Do Speech-to-Text Readers Need To License Peformance Rights?

Now that the new Kindle includes an apparently listenable text-to-speech reader, the Authors Guild is crying foul that this feature exploits authors and violates their rights:

Publishers certainly could contractually prohibit Amazon from adding audio functionality to its e-books without authorization, and Amazon could comply by adding a software tag that would prohibit its machine from creating an audio version of a book unless Amazon has acquired the appropriate rights. Until this issue is worked out, Amazon may be undermining your audio market as it exploits your e-books.

In a New York Times op-ed entitled “The Kindle Swindle“, Authors Guild president Roy Blount Jr. says:

What the guild is asserting is that authors have a right to a fair share of the value that audio adds to Kindle 2’s version of books.

In my view, doing so would set a frightening precedent. The speech-to-text transformation is completely mechanical. I have no doubt that the Authors Guild can come up with contract language that forbids applying transformation to their members’ content, essentially as a kind of digital rights management (DRM). But I’d be sad to see this happen. I thought we were moving beyond this stuff.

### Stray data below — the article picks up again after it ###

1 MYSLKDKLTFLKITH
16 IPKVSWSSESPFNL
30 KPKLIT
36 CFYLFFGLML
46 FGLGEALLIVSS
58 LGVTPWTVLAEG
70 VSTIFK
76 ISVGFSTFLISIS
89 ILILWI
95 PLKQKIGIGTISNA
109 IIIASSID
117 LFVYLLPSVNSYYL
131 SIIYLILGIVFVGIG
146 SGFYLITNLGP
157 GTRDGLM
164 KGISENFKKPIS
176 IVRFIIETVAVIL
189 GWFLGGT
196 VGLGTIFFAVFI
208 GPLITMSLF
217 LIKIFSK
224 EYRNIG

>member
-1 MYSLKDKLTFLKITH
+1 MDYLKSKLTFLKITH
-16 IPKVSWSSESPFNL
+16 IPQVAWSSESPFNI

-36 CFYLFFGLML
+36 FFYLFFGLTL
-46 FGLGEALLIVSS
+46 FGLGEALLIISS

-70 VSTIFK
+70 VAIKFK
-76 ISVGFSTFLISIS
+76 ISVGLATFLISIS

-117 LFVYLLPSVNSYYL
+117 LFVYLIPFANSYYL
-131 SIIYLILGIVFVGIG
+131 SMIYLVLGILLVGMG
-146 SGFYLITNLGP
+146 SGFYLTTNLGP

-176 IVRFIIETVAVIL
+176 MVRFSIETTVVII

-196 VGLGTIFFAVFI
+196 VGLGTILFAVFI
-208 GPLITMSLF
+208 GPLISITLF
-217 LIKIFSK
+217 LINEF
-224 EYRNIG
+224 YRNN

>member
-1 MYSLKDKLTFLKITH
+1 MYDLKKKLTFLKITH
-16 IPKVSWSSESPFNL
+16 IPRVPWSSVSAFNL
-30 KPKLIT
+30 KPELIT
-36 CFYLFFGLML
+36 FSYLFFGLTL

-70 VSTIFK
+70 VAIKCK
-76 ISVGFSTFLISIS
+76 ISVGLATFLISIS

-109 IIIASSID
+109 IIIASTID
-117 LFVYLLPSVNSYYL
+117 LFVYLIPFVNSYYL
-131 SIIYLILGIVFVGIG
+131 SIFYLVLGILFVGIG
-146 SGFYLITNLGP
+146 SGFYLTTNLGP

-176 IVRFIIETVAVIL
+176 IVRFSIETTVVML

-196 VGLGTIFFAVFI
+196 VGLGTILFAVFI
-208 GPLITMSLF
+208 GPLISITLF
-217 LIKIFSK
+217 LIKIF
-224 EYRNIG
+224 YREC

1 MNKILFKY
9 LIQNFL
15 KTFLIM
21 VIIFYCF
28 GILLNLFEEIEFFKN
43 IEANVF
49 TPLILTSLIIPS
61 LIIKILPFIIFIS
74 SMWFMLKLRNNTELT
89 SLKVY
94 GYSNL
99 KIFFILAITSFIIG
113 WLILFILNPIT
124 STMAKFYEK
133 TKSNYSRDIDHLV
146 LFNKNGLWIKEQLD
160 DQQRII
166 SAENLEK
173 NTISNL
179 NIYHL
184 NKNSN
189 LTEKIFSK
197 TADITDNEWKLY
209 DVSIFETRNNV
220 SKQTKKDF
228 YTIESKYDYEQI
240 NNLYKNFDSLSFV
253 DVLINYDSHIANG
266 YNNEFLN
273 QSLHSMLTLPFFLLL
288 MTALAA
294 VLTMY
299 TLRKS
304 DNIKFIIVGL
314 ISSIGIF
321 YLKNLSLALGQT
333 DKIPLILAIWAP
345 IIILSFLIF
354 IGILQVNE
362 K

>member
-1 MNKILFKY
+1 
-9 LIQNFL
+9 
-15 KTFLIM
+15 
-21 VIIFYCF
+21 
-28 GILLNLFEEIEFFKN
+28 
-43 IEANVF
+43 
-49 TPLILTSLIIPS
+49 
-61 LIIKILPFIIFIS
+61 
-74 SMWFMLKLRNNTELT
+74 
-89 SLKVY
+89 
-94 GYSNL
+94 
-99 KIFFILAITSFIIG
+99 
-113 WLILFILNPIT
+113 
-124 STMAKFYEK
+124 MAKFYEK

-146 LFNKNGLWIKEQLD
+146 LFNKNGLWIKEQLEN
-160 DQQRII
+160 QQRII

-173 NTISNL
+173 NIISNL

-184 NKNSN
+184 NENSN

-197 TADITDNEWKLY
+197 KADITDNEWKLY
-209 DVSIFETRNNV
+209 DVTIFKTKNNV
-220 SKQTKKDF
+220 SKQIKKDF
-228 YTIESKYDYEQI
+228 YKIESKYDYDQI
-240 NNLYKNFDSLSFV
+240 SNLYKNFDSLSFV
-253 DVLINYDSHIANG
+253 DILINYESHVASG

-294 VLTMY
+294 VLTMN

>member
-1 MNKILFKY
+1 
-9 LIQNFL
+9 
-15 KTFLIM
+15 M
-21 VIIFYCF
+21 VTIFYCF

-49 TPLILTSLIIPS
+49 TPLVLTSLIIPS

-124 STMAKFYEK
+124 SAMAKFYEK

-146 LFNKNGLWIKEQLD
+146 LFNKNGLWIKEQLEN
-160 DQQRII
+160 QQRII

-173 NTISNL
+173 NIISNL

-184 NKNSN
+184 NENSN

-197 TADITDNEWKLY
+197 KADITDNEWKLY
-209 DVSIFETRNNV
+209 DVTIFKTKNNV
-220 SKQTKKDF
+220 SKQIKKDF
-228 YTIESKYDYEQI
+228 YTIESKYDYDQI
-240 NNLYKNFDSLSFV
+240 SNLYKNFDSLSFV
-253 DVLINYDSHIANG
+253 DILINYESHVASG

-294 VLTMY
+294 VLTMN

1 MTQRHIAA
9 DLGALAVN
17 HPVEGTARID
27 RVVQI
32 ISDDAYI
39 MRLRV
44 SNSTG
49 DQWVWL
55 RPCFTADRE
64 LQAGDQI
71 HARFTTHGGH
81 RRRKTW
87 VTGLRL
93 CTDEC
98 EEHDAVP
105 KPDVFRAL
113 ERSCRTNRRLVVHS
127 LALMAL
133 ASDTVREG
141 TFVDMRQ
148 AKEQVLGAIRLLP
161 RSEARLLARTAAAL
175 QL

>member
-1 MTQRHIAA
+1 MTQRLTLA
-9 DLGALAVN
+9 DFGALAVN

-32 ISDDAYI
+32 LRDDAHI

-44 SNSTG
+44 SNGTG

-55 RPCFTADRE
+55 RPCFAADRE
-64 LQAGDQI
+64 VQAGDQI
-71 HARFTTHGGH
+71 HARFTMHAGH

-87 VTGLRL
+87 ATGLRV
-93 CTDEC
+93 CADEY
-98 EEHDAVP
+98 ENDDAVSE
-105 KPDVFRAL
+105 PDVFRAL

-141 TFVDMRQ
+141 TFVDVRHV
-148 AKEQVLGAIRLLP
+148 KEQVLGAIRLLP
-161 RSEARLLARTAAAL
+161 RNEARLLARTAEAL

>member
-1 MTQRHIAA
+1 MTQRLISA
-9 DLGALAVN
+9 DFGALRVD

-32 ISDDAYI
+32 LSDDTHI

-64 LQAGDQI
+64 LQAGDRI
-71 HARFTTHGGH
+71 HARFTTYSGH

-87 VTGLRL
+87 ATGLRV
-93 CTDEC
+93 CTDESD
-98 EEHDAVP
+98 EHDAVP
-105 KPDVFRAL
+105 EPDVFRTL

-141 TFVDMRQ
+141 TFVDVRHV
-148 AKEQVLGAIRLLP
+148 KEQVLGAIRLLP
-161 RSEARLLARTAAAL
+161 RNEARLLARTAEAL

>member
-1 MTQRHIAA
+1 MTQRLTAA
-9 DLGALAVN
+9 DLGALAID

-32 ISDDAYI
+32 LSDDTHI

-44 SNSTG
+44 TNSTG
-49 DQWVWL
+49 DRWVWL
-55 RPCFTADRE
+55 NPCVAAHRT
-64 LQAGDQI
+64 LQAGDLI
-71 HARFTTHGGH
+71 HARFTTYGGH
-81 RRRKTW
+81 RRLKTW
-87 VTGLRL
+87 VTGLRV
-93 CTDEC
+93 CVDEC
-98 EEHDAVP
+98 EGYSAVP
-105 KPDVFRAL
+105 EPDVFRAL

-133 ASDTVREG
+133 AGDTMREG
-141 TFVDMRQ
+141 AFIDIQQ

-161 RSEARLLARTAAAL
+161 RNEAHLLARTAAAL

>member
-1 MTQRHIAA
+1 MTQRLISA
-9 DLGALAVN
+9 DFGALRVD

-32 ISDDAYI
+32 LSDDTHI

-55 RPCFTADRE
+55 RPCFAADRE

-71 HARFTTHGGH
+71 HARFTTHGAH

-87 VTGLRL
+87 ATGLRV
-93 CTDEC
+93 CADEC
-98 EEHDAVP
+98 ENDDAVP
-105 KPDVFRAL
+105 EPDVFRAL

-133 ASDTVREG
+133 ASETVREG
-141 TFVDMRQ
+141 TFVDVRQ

Besides, this is simply not worth fighting over. Good audio books are dramatic readings, and those will never be possible from anything we’ve seen in mechanical speech-to-text. Perhaps I’m being short-sighted on that front. But I’ll eat my words when AI proves me wrong.

I have no doubt that the author guilds in the various creative industries can find a way to codify these claims in their licensing terms. I just hope that we’re not heading for a direction where private, mechanical transformation isn’t simply part of the fair use package.

By Daniel Tunkelang

High-Class Consultant.

6 replies on “Do Speech-to-Text Readers Need To License Peformance Rights?”

This could get very ugly. While I have some sympathy for the interest of writers and other copyright holders (being one myself), I can also see where this can clash with things like the Americans with Disabilities Act’s provision for “reasonable accommodation”, and some lawsuit MANDATING that the read-aloud function be allowed for all content.


This is absurd.
Does the Authors Guild also complain WRT PC-based screen readers?

Why is the rendering of text on a screen treated differently than rendering through a speaker?


In the article, Blount responds to the National Federation of the Blind:

In fact, publishers, authors and American copyright laws have long provided for free audio availability to the blind and the guild is all for technologies that expand that availability. (The federation, though, points out that blind readers can’t independently use the Kindle 2’s visual, on-screen controls.) But that doesn’t mean Amazon should be able, without copyright-holders’ participation, to pass that service on to everyone.


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